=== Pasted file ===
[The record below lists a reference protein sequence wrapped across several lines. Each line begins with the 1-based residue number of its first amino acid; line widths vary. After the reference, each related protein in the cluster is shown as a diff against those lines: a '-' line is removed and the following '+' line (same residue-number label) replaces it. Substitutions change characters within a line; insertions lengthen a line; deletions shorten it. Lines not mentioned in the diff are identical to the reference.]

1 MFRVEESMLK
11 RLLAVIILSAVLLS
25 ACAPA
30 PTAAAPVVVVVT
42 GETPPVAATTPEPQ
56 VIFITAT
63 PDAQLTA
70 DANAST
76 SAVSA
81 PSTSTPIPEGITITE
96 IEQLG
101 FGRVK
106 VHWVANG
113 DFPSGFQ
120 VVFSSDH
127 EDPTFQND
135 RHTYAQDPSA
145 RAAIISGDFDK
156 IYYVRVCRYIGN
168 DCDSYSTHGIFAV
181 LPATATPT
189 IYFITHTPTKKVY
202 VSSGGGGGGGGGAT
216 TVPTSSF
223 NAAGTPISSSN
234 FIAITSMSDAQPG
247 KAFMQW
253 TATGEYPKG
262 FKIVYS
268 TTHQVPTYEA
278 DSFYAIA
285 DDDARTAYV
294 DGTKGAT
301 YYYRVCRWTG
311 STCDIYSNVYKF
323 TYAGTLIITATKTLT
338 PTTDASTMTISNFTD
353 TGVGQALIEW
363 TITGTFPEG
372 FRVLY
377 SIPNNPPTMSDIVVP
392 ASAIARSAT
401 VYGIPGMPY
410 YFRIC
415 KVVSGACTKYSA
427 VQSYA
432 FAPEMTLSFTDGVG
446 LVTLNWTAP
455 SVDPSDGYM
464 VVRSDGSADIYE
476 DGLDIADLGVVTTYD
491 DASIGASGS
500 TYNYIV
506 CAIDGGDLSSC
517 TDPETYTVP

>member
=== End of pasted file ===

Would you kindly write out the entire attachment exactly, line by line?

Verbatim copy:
[The record below lists a reference protein sequence wrapped across several lines. Each line begins with the 1-based residue number of its first amino acid; line widths vary. After the reference, each related protein in the cluster is shown as a diff against those lines: a '-' line is removed and the following '+' line (same residue-number label) replaces it. Substitutions change characters within a line; insertions lengthen a line; deletions shorten it. Lines not mentioned in the diff are identical to the reference.]

1 MFRVEESMLK
11 RLLAVIILSAVLLS
25 ACAPA
30 PTAAAPVVVVVT
42 GETPPVAATTPEPQ
56 VIFITAT
63 PDAQLTA
70 DANAST
76 SAVSA
81 PSTSTPIPEGITITE
96 IEQLG
101 FGRVK
106 VHWVANG
113 DFPSGFQ
120 VVFSSDH
127 EDPTFQND
135 RHTYAQDPSA
145 RAAIISGDFDK
156 IYYVRVCRYIGN
168 DCDSYSTHGIFAV
181 LPATATPT
189 IYFITHTPTKKVY
202 VSSGGGGGGGGGAT
216 TVPTSSF
223 NAAGTPISSSN
234 FIAITSMSDAQPG
247 KAFMQW
253 TATGEYPKG
262 FKIVYS
268 TTHQVPTYEA
278 DSFYAIA
285 DDDARTAYV
294 DGTKGAT
301 YYYRVCRWTG
311 STCDIYSNVYKF
323 TYAGTLIITATKTLT
338 PTTDASTMTISNFTD
353 TGVGQALIEW
363 TITGTFPEG
372 FRVLY
377 SIPNNPPTMSDIVVP
392 ASAIARSAT
401 VYGIPGMPY
410 YFRIC
415 KVVSGACTKYSA
427 VQSYA
432 FAPEMTLSFTDGVG
446 LVTLNWTAP
455 SVDPSDGYM
464 VVRSDGSADIYE
476 DGLDIADLGVVTTYD
491 DASIGASGS
500 TYNYIV
506 CAIDGGDLSSC
517 TDPETYTVP

>member